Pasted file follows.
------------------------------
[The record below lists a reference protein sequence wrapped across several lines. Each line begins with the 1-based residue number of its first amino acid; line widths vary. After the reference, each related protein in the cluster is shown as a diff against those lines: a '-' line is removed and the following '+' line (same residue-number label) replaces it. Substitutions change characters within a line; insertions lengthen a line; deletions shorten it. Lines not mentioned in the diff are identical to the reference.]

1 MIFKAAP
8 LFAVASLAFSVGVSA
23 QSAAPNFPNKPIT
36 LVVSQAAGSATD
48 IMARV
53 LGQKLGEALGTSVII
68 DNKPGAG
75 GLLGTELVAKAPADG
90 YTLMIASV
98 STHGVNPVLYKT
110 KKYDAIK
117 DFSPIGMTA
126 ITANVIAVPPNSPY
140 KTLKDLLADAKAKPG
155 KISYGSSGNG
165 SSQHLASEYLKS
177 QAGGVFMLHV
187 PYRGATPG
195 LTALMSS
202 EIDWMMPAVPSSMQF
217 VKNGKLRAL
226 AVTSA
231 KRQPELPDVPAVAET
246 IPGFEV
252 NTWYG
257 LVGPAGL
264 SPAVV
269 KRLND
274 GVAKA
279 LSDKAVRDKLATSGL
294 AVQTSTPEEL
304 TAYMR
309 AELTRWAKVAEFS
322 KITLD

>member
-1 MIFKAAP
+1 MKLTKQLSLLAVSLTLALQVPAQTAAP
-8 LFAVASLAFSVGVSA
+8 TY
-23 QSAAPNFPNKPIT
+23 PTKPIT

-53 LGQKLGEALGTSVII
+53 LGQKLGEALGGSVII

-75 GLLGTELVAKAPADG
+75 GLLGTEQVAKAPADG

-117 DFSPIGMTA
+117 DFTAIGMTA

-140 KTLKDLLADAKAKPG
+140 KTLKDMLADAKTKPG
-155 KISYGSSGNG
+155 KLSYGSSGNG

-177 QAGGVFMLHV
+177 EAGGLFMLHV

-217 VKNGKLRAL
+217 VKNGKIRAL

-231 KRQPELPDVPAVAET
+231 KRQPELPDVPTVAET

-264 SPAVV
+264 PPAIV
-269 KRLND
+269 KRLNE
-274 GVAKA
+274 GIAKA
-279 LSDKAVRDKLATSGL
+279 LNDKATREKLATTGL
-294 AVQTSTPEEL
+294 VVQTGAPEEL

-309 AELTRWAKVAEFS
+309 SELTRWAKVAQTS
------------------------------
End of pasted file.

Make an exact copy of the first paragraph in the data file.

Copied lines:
[The record below lists a reference protein sequence wrapped across several lines. Each line begins with the 1-based residue number of its first amino acid; line widths vary. After the reference, each related protein in the cluster is shown as a diff against those lines: a '-' line is removed and the following '+' line (same residue-number label) replaces it. Substitutions change characters within a line; insertions lengthen a line; deletions shorten it. Lines not mentioned in the diff are identical to the reference.]